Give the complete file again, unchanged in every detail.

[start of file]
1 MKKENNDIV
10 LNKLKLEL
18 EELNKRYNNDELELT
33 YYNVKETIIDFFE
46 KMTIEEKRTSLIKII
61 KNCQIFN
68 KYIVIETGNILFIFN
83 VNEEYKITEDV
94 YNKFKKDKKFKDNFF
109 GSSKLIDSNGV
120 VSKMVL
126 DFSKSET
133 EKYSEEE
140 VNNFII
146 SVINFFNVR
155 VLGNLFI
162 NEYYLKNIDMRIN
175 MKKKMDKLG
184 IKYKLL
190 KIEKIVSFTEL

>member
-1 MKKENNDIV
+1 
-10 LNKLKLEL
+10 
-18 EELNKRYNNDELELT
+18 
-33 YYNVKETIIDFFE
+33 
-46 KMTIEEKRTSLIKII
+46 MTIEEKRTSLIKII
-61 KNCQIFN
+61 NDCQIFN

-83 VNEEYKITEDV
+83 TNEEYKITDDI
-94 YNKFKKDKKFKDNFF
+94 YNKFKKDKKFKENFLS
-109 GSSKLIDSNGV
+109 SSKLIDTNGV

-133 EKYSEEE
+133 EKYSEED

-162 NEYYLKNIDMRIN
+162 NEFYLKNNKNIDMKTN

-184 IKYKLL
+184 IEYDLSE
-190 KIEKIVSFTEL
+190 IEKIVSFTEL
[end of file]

1 MKKENNDIV
10 LNKLKLEL
18 EELNKRYNNDELELT
33 YYNVKETIIDFFE
46 KMTIEEKRTSLIKII
61 KNCQIFN
68 KYIVIETGNILFIFN
83 VNEEYKITEDV
94 YNKFKKDKKFKDNFF
109 GSSKLIDSNGV
120 VSKMVL
126 DFSKSET
133 EKYSEEE
140 VNNFII
146 SVINFFNVR
155 VLGNLFI
162 NEYYLKNIDMRIN
175 MKKKMDKLG
184 IKYKLL
190 KIEKIVSFTEL

>member
-1 MKKENNDIV
+1 
-10 LNKLKLEL
+10 
-18 EELNKRYNNDELELT
+18 
-33 YYNVKETIIDFFE
+33 
-46 KMTIEEKRTSLIKII
+46 MTIEEKRTSLIKII
-61 KNCQIFN
+61 NDCQIFN

-83 VNEEYKITEDV
+83 TNEEYKITDDI
-94 YNKFKKDKKFKDNFF
+94 YNKFKKDKKFKENFLS
-109 GSSKLIDSNGV
+109 SSKLIDTNGV

-133 EKYSEEE
+133 EKYSEED

-162 NEYYLKNIDMRIN
+162 NEFYLKNNKNIDMKTN

-184 IKYKLL
+184 IEYDLSE
-190 KIEKIVSFTEL
+190 IEKIVSFTEL